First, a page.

Feature Articles: Activities Toward Service Incubation to Speed Up R&D of Service Systems

Office in the Cloud: Providing Office ICT Environments through a Single Web Browser

Kentaro Shimizu, Masafumi Suzuki, Seiji Nishinaga,
and Shinyo Muto


The spread of cloud computing in recent years and the introduction of HTML5 (hypertext markup language version 5) and WebRTC (Web Real-Time Communication) peripheral technologies have heightened expectations for a new application platform on the World Wide Web. This article introduces Office in the Cloud as a new cloud service visualized by NTT Service Evolution Laboratories to provide diverse office information and communication technology environments on a single terminal equipped with a web browser.


1. Introduction

The widespread use of terminals such as smartphones and tablet computers that are easy to carry around and the prevalence of over-the-top (OTT)*1 real-time communication (RTC) services are providing users with new communication experiences. Within this trend, the introduction of new web technologies such as HTML5 (hypertext markup language version 5)*2 [1] and WebRTC*3 [2] means that new features are being unveiled in the RTC service environment. With conventional computer systems, users have had to install dedicated applications according to the type of terminal or operating system (OS) being used. This requirement has been a hurdle to users who wish to use RTC services. However, the new web technologies mentioned above are making it possible for users to use RTC services with only a web browser. This will make RTC services much easier to use since most terminals today provide web browsers as standard. These new technologies are also eliminating the need for application-development vendors to acquire specialized OS knowledge since knowledge of only web systems is all that is needed to create RTC applications. For these reasons, a wide variety of RTC services can be expected to be launched in the near future.

At the same time, there is concern among carriers that the above trend will have a major effect on the RTC services that they have been providing up to now. However, the lowering of the hurdle to use RTC services and the development of RTC applications provides an opportunity for carriers to open up new markets and create compelling RTC services. In line with the latter point of view, NTT Service Evolution Laboratories attaches great importance to proposing a new service concept to deal appropriately with this change in RTC services that is forecast for the future.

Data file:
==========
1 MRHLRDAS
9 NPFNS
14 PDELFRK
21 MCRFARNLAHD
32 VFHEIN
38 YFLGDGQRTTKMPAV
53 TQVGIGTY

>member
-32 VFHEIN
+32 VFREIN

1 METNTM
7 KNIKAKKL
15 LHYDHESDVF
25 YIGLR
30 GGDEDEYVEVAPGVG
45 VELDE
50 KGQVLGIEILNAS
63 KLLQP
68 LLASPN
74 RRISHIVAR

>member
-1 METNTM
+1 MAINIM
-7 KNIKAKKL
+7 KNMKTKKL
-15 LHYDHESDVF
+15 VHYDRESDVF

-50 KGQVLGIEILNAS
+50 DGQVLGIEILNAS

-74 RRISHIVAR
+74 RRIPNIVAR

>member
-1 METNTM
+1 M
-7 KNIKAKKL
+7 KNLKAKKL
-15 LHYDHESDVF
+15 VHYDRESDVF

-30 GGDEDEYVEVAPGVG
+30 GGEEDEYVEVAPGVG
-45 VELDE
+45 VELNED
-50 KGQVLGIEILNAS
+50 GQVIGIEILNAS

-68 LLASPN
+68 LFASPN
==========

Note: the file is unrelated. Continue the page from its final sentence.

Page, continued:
*1 OTT: Generic name for services such as Skype and Line, a social messaging application, that are provided on top of the carrier network
*2 HTML5: Latest version of HTML, the main authoring language used to create web pages
*3 WebRTC: A standard for achieving RTC using web browsers

2. Office in the Cloud

Against this background, we propose Office in the Cloud (OiC) as a new cloud-type carrier service incorporating HTML5 and WebRTC. With respect to the service-creation portfolio described in the first of these Feature Articles entitled “Service Visualization to Achieve Faster Service Creation” [3], OiC targets the field of WORK, and the technology that it applies is ranked as WebRTC. The following describes the features of OiC, the business domain targeted by OiC, and the OiC function configuration.

2.1 Features

OiC is a cloud-type service-provision infrastructure based on the concept of providing office information and communication technology (ICT) environments over a single web browser. The OiC service concept is shown in Fig. 1. It has three main features as described below.

Fig. 1. OiC service concept.

(1) Provision of all office ICT environments

In addition to Software as a Service (SaaS) such as scheduler and mailer functions, traditional office applications, and Communication as a Service (CaaS), which is typified by audio/video conferencing and call center services, OiC can also provide SaaS + CaaS linked services. Individual SaaS and CaaS services have been provided for some time, but there have been few cases where services were provided that combined SaaS and CaaS. SaaS + CaaS linked services can therefore be considered a key feature of OiC. The OiC service can also interconnect with telephone networks that have been traditionally provided by mainstream carriers and can therefore contribute to raising the value of carrier services.

In short, OiC makes it easy to set up and provide office ICT environments by enabling all applications and telephone services used in daily business operations to be accessed through a web browser.

(2) Location-free use

The OiC service can use fixed lines, as in NGN (Next-Generation Network) as well as mobile lines, as in Wi-Fi and LTE (Long Term Evolution). Furthermore, as most mobile terminals today come equipped with a web browser as standard, OiC can be considered a location-free service that enables the user to work at any time of the day from any location as long as they have a mobile terminal and IP (Internet protocol) access.